First, there was Danny Dichio’s looping volley which gave Toronto FC a last-minute equalizer against the New England Revolution. Then, Rohan Ricketts scored an impressive brace in a 3-2 win over the Chicago Fire in an entertaining, if futile effort to save the year. After that we had that 5-0 implosion away against the New York Red Bulls with everything on the line, and the next year, the season ended with a headline-generating housecleaning, with Preki and Mo Johnston fired in dramatic fashion.
This year? A limp, predictable collapse to the finish line. No moral victories, just the lame hope the CONCACAF Champions League will offer some glimmer of glory, and the bittersweet consolation that their fellow Canadian MLS franchise has fared no better. And, of course, the promise that we will see 2012 transform Aron Winter into Guus Hiddink and Toronto FC into a 1970s Ajax (a 2011 Ajax would do just fine).
Yes, Toronto fans have now taken for granted the Reds will, for the fifth year in a row, not participate in the MLS post-season.
Canada’s soccer intelligentsia has been looking for the lodestone of blame for the last five years with little luck. Few want to say it’s Toronto sports Super Villain MLSE, because that’s the fan whipping boy of choice and we are, after all, professionals. So, we look at management, and Aron Winter is it.
The thought that after such a dramatic shift in managerial thinking from the front office would end in another season of terrible football is too hard for many to bear. Here came our Dutch dream Winter bearing the promise of an slow-growth Orange miracle in our own backyard. Visions of Jedi-like eight year olds working on the Coerver method at a state-of-the-art facility at Downsview have silenced some of the press criticism this season. No one however will wait beyond 2012 before yielding their final verdict on the Winter regime.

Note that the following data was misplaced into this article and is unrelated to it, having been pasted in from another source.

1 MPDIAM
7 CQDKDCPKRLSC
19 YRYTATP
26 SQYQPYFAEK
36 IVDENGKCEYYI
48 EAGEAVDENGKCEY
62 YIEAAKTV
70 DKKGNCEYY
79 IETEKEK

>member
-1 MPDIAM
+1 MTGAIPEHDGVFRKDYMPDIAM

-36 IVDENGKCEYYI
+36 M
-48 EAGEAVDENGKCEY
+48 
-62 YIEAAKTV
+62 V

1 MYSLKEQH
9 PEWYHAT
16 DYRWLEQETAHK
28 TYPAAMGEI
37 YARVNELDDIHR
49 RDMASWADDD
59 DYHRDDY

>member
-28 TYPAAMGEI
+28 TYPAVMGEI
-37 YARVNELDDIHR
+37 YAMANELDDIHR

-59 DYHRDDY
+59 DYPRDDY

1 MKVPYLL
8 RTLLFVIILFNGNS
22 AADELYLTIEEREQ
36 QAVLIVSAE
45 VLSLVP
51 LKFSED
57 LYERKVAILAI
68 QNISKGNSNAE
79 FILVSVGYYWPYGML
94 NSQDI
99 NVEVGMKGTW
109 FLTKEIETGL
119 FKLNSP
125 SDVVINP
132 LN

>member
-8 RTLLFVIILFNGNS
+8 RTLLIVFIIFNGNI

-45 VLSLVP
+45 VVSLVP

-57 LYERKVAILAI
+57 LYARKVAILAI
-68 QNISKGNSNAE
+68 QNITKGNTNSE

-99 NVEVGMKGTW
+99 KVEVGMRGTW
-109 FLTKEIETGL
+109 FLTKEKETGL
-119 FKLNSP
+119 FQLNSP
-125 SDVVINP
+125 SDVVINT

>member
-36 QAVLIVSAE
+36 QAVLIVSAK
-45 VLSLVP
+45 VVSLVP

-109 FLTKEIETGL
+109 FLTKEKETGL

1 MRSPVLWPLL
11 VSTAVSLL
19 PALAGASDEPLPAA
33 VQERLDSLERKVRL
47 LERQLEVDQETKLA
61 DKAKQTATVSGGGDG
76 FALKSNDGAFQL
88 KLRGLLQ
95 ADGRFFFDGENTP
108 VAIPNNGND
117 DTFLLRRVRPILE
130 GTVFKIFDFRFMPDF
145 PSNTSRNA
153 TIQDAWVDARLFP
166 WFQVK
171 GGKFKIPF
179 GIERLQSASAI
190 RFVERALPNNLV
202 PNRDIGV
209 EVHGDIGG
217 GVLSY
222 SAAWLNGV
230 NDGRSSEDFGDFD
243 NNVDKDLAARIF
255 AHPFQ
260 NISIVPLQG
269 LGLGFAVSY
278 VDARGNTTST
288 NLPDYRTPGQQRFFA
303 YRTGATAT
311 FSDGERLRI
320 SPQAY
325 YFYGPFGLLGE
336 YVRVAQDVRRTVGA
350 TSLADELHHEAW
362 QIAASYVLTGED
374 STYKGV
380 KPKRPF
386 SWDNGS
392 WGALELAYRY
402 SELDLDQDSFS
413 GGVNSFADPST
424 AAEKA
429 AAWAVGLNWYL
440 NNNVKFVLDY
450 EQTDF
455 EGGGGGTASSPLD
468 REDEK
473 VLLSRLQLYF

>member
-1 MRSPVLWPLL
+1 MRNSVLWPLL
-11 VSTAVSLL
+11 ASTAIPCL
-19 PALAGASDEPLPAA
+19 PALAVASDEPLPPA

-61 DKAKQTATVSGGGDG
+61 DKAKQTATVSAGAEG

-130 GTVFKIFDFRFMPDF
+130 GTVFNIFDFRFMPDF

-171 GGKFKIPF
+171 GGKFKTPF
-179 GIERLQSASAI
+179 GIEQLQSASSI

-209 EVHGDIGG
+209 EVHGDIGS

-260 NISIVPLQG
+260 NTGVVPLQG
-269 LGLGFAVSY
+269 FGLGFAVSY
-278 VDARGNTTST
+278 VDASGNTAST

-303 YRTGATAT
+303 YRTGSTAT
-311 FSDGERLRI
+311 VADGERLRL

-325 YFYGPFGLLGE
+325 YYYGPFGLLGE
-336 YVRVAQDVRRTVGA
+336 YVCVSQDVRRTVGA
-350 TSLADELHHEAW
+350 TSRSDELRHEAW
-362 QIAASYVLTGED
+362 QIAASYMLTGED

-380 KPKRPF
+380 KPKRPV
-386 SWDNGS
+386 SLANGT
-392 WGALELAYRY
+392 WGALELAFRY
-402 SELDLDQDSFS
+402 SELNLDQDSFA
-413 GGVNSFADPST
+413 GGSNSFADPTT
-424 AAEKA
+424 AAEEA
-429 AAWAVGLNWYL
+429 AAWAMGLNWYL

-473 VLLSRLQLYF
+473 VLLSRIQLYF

Yet the sad fact is it’s still well within the realm of possibility that Aron Winter isn’t up to the task at hand. Major League Soccer is built on the old American liberal ideal that as long as we’re all given the same start position, talent and hard work can take you to the top. This is a single-entity league immune to Euro-style financial doping. The old “blame the spendthrift chairman” excuse won’t fly in this league because all the chairman are spendthrifts, and all roads lead to Don Garber anyway.
Which means success in this league very much comes down to management, whether the role is split in two between player selection and coaching or not. This is a point well-illustrated by Sigi Schmid’s MLS career, epitomized now in his current season with the Seattle Sounders. This is a team Toronto should very much want to be; still alive in three competitions, dealing the cards that are dealt to them without scattering the pack all over the poker table.
So why aren’t we? Well, Sigi Schmid is taken, for one. But there is another problem, which comes down to an obsession with “vision” from the people doing the hiring. First we had the brutish English mid-table approach with Mo Johnston and then John Carver. I have no evidence for it but it often seemed as if the club wanted to exude a “pwopah” old fashioned First Division approach in a league that had almost nothing in common with the Charles Reep eighties, if it ever did.
Then there was the Preki appointment, which seemed like a brief attempt to Major League Soccer-ize TFC, and was an abject failure. Then Winter, Bob de Klerk and Paul Mariner arrived with talk of 4-3-3, possession, Barcelona, Ajax, Johann Cruyff, youth set-up, the works. Wiping the long-ball slate clean, music to a football aficionado’s ear, perhaps. But the question of whether a grand vision for a long, triumphant future of technically elite football was necessary in a league where the financial sky is almost certainly not the limit is still unanswered.
Or rather it has been answered, by Schmid. And by Real Salt Lake’s Jason Kreis. And Bruce Arena. No one talks about an “American vision” with regard to these coaches. They talk about the more banal but immediately-satisfying concept of winning. And you don’t need bells and whistles to win in MLS. You need leadership, the ability to get the best out of the players you have at the right time, luck, and belief. Whether Aron Winter has those in his pocket for 2012 is for next year; but we saw scant evidence of them in the here and now.